Anti-Porn Bill to Challenge Privacy

Mar 10, 2012
Interview
0 0

A proposed law to safeguard children may threaten U.S. Internet privacy, as battles over online freedom ramp up.

The same representative who sponsored the anti-piracy SOPA legislation, Rep. Lamar Smith (R.,Texas), offered The Protecting Children from Internet Pornography Act, or H.R. 1981, which would require Internet providers to store and monitor personal information linked with IP addresses, including data entered on mobile handsets.

Smith touts the bill as a tool for law enforcement to catch child pornographers, but analysts are crying foul, saying the sweeping expanse of the bill jeopardizes the privacy and security of every U.S. Internet user.

H.R. 1981’s introduction, and the building outrage accompanying it, point to the ongoing debate in the U.S. over Internet freedom, and privacy in general. Smith and his supporters highlighted the proposal’s function, to catch deviants.

Still, critics say it positions citizens as suspicious, if not guilty, until proven innocent, since the bill’s proposed changes would stockpile information about all U.S. citizens using the Internet, looking for clues into possible criminal activity.

“This type of legislation goes against the fundamental values of our country where individuals are treated as innocent until proven guilty,” activist Rainey Reitman said. “H.R. 1981 would uproot this core American principle, forcing ISPs to treat everyone like a potential criminal.”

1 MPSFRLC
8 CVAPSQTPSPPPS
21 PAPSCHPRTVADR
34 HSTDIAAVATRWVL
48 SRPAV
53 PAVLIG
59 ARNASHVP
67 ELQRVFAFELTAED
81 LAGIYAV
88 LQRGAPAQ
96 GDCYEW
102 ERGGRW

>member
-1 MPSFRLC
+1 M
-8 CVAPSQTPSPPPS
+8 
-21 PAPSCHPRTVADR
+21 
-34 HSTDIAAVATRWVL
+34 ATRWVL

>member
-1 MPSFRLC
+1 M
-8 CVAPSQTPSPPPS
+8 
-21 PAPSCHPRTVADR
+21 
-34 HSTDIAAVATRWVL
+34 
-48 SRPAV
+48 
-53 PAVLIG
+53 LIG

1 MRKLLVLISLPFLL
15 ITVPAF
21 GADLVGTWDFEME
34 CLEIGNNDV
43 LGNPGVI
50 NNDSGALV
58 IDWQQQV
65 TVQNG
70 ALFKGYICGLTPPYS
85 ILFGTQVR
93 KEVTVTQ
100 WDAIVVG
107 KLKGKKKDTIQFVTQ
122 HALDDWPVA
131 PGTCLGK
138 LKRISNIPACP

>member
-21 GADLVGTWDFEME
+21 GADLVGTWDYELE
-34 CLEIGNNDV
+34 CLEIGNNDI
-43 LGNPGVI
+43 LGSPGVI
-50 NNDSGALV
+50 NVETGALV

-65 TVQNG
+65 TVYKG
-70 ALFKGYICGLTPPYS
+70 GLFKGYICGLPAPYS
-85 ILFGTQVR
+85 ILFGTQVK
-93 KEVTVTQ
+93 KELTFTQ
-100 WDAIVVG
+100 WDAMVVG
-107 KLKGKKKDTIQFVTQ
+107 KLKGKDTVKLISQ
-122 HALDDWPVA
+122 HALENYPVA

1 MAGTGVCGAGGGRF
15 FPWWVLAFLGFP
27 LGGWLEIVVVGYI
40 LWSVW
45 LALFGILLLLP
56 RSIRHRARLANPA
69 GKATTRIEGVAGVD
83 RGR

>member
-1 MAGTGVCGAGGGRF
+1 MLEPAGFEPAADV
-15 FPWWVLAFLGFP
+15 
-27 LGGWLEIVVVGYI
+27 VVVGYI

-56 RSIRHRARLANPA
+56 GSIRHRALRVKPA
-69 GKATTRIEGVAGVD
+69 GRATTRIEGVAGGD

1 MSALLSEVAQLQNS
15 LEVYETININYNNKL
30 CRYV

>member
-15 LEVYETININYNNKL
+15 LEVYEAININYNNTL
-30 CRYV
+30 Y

Debate over the bill emerges as proposed legislation over data privacy ramp up. To protect consumers from tech companies mining their data, President Obama unveiled a Consumer Bill of Rights, making sure businesses do not use customer information for their own benefit. The Consumer Bill of Rights speaks to lawmakers and regulatory bodies’ building concerns about Google and Facebook’s potential privacy violations.

Tech companies agreed to tighter privacy policies for their apps at the behest of U.S. authorities, signaling the tech titans understand the issue of protecting citizen privacy online. Both consumer watchdogs and the government emphasize the importance of general privacy online, but navigating between tech innovations and personal security remains tricky.

At the same time as the government rallies against online privacy invasion, lawmakers like Smith are going forward with their own plans to compile data, intending to keep a log of websites visited by individual IP addresses for over a year and harness intuitive searching to sniff out possible criminals.

Meanwhile, hacktivist groups like Anonymous have joined the fight to eradicate child pornography, taking down pornography rings and publishing users’ names as part of their “OpDarkNet”. Their vigilante crusade to shame and expose child pornographers involves hacking into personal data.

H.R. 1981 would give law enforcement access to Internet users’ personal data, no warrant required. The bill’s stated function, catching child pornographers, is hard to argue against, but many fear its methods may cross the line.

http://www.mobiledia.com/news/130289.html

0 0 vote
Article Rating
Spread the love
Subscribe
Notify of
guest

This site uses Akismet to reduce spam. Learn how your comment data is processed.

0 Comments
Inline Feedbacks
View all comments
TrafficHolder.com - Buy & Sell Adult Traffic
0
Would love your thoughts, please comment.x
()
x